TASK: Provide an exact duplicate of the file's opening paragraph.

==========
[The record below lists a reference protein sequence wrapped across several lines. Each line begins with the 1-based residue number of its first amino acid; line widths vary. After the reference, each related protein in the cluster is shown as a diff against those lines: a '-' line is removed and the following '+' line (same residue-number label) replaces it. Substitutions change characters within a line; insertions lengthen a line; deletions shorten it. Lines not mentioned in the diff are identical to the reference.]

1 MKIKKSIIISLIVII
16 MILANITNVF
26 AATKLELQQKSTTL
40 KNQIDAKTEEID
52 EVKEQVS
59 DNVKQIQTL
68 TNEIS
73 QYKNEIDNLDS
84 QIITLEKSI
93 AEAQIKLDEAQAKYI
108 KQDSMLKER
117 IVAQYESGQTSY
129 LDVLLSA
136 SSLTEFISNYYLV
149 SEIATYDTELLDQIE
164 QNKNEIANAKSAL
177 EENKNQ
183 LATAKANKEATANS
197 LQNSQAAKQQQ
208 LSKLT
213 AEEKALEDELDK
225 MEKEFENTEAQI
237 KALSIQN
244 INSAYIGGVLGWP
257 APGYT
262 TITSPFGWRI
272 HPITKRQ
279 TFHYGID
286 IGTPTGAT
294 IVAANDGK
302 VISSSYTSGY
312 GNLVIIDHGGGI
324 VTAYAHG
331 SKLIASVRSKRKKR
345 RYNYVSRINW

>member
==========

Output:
[The record below lists a reference protein sequence wrapped across several lines. Each line begins with the 1-based residue number of its first amino acid; line widths vary. After the reference, each related protein in the cluster is shown as a diff against those lines: a '-' line is removed and the following '+' line (same residue-number label) replaces it. Substitutions change characters within a line; insertions lengthen a line; deletions shorten it. Lines not mentioned in the diff are identical to the reference.]